• *3 fields of importance in the IMAGE_IMPORT_DESCRIPTOR structure: OriginalFirstThunk (the RVA of the Import Lookup Table), Name (RVA of a null-terminated ASCII Dll name), and FirstThunk (RVA of IAT/array of linear addresses built by the loader).*
  • Two arrays are needed because one is the array of names of imported routines (ILT), and the other is the array of imported routine addresses (IAT). Routines imported from a DLL can be imported by their name or their ordinal number. To tell if a routine is an ordinal import, check a flag set in the Ordinal field of the IMAGE_THUNK_DATA structure in the ILT array.
  • Each function imported by the module at load time will be represented by an IMAGE_THUNK_DATA structure. both the Original First Thunk and the First Thunk point to an array of IMAGE_THUNK_DATA. The IMAGE_THUNK_DATA struct however is a union, which contains another struct, IMAGE_IMPORT_BY_NAME. This is important to know because the Original First Thunk uses the IMAGE_IMPORT_BY_NAME struct, and the First Thunk uses the Function field within the IMAGE_THUNK_DATA struct's internal union.
  • RVA's specified on disk will not allow you to traverse the file because the RVA represents the address when the binary is loaded into memory; to traverse the binary on the disk you will need to convert the RVA values into a correct form. The formula is simple; HMODULE + RVA = linear address of PE element. HMODULE is also known as a base address. But getting the base address actually requires an algorithm that's somewhat lengthy, and is dependent on what the value of the RVA you have in question actually is. To obtain the value of the base address for a given RVA in order to calculate the linear address of the PE element on disk:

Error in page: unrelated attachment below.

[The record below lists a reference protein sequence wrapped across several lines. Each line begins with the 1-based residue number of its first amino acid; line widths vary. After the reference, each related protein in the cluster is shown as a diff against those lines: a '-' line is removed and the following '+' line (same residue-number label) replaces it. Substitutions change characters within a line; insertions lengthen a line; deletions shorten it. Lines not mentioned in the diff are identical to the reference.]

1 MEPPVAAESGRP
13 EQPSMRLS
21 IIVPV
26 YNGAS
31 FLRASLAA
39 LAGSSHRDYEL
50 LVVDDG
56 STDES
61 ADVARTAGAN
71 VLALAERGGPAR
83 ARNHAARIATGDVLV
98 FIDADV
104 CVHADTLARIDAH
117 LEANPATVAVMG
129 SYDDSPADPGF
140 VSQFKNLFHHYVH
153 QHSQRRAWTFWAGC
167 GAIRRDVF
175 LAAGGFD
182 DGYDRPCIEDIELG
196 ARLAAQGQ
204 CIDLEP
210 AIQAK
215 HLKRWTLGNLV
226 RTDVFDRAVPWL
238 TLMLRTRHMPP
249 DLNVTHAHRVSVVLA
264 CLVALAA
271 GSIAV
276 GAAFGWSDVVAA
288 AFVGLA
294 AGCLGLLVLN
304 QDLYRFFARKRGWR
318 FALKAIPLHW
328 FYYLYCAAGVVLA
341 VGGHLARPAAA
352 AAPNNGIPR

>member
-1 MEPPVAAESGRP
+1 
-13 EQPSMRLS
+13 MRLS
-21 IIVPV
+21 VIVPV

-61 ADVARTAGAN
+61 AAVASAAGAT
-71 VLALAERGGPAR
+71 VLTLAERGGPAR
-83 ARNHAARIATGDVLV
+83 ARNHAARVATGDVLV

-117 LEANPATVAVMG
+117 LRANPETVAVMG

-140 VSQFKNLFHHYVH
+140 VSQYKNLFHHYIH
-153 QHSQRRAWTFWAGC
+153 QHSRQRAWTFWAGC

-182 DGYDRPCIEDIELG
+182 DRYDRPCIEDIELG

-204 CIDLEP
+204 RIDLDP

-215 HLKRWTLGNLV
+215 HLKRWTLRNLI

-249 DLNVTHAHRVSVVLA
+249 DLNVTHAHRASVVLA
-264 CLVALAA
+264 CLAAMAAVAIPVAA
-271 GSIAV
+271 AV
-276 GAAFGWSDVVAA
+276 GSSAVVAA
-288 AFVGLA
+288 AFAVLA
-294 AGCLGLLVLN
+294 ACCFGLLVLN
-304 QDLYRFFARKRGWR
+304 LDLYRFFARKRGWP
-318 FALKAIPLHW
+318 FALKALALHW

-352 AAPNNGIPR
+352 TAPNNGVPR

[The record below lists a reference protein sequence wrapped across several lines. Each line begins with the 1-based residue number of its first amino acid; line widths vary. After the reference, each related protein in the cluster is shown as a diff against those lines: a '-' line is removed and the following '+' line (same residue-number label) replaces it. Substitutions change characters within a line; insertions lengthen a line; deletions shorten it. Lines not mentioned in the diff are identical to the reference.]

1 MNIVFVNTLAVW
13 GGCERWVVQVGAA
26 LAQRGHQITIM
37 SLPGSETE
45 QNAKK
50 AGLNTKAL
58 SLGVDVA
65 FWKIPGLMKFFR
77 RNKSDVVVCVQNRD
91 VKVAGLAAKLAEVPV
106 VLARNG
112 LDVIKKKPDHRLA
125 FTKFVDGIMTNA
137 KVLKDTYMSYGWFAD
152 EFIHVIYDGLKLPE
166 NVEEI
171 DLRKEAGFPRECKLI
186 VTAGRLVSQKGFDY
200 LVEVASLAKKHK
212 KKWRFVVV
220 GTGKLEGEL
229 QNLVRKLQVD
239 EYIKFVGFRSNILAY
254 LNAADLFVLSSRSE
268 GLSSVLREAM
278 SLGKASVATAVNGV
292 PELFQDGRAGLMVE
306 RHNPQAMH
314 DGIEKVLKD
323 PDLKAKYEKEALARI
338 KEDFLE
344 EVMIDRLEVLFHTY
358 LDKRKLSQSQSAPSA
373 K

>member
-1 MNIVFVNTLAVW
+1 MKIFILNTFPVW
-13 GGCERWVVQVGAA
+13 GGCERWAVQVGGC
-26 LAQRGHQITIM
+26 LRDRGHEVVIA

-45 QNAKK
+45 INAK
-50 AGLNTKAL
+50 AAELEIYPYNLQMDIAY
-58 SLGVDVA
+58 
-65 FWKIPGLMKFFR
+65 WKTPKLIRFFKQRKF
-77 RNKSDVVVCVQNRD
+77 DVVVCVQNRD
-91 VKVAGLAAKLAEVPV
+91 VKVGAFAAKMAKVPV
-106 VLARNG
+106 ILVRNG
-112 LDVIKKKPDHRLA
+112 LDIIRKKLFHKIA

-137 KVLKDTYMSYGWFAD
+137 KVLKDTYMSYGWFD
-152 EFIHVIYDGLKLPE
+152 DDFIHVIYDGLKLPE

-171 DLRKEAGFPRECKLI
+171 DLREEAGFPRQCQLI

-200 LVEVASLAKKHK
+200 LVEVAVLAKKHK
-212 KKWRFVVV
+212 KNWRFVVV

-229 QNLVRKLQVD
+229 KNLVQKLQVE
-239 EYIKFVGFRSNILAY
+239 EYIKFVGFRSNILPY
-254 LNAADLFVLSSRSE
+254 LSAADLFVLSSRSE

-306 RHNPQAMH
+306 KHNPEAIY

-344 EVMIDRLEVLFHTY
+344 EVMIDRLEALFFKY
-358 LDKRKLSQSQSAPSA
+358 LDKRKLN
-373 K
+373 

1. Obtain the sectionHeader; to do this, walk through the list of sections (such as .data, .text, ect) until you find a section where the RVA of question is within the currentSection.VirtualAddress and currentSection.VirtualAddress + currentSection.size.

      1.1) First, find the number of sections within the FileHeader within the NT_HEADERS structure. It's the 2 bytes after the 2 byte Machine number within the FileHeader. *To do this manually: add 0x6 to the value dereferenced from the e_lfanew; so jump 0x3c from offset of 0, dereference the value, and 0x6 to that. Then read two bytes and interpret as an integer.

      1.2) Find the location of the first section; it's contiguous to the OptionalHeader. Remember that within the OptionalHeader is the DataDirectories array. The OptionalHeader is 216 bytes long, plus the 2 words at the end that denote it's ending; so take 224 in hex (0xe0) and add it to the value dereferenced at 0x3c from the start to get the first section location.

      1.3) To find the section header that your RVA resides within, continually perform this test with respect to the current section you are at. If the test fails, move to the next section. If you iterate through all sections and find that you reach the ending NULL words, then the file should be corrupt or you have made a mistake. The test is as follows: compare the RVA that you want to convert to a usable pointer to the section's virtual Address; the RVA should be >= to the section's virtual address, and < the summ of the section's virtual address and virtual size. The section's virtual address can be found by adding 12 to the address of the section. And the section's virtual size can be found by 8 to the section's address. To summarize: pass if - (section.virtualAddress+section.virtualSize) > RVA >= section.virtualAddress. *To iterate to the next section, the length of a section description is 0x28; you can just add 0x28 to the current section pointer to get to the next one. The last section is a Null byte to signify the end.

    2. From the section header obtained, perform the following: (baseAddress+RVA) - (sectionHeader.virtualAddress - sectionhHeader.PointerToRawData). *The sectionHeader's virtualAddress is 12 bytes away from the sectionHeader itself as calculated above. The PointerToRawData is 20 away from the section header.